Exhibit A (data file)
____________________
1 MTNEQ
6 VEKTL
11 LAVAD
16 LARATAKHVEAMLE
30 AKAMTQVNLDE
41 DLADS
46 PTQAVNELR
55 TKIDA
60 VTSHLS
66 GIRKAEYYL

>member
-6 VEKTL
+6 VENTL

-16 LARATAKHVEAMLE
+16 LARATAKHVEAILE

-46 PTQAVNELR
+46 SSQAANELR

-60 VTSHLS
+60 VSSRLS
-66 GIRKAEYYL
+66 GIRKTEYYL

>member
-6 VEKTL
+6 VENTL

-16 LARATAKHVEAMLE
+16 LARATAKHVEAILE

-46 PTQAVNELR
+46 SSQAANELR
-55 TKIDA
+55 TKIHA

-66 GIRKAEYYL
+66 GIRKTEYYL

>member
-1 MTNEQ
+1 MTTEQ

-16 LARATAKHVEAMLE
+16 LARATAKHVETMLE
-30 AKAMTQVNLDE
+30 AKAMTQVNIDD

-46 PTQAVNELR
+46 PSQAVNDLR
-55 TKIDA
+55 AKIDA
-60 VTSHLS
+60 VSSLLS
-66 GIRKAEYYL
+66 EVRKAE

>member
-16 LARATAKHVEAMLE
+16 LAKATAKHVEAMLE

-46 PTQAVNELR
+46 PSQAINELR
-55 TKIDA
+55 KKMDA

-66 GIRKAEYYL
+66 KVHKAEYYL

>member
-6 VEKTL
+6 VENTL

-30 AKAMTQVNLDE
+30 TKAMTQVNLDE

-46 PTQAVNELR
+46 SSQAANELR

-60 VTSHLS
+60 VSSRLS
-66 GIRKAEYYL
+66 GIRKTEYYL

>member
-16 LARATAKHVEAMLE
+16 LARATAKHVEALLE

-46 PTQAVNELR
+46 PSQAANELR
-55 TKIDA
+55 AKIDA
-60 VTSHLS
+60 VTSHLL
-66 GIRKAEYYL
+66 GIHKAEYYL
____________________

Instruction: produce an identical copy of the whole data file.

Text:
1 MTNEQ
6 VEKTL
11 LAVAD
16 LARATAKHVEAMLE
30 AKAMTQVNLDE
41 DLADS
46 PTQAVNELR
55 TKIDA
60 VTSHLS
66 GIRKAEYYL

>member
-6 VEKTL
+6 VENTL

-16 LARATAKHVEAMLE
+16 LARATAKHVEAILE

-46 PTQAVNELR
+46 SSQAANELR

-60 VTSHLS
+60 VSSRLS
-66 GIRKAEYYL
+66 GIRKTEYYL

>member
-6 VEKTL
+6 VENTL

-16 LARATAKHVEAMLE
+16 LARATAKHVEAILE

-46 PTQAVNELR
+46 SSQAANELR
-55 TKIDA
+55 TKIHA

-66 GIRKAEYYL
+66 GIRKTEYYL

>member
-1 MTNEQ
+1 MTTEQ

-16 LARATAKHVEAMLE
+16 LARATAKHVETMLE
-30 AKAMTQVNLDE
+30 AKAMTQVNIDD

-46 PTQAVNELR
+46 PSQAVNDLR
-55 TKIDA
+55 AKIDA
-60 VTSHLS
+60 VSSLLS
-66 GIRKAEYYL
+66 EVRKAE

>member
-16 LARATAKHVEAMLE
+16 LAKATAKHVEAMLE

-46 PTQAVNELR
+46 PSQAINELR
-55 TKIDA
+55 KKMDA

-66 GIRKAEYYL
+66 KVHKAEYYL

>member
-6 VEKTL
+6 VENTL

-30 AKAMTQVNLDE
+30 TKAMTQVNLDE

-46 PTQAVNELR
+46 SSQAANELR

-60 VTSHLS
+60 VSSRLS
-66 GIRKAEYYL
+66 GIRKTEYYL

>member
-16 LARATAKHVEAMLE
+16 LARATAKHVEALLE

-46 PTQAVNELR
+46 PSQAANELR
-55 TKIDA
+55 AKIDA
-60 VTSHLS
+60 VTSHLL
-66 GIRKAEYYL
+66 GIHKAEYYL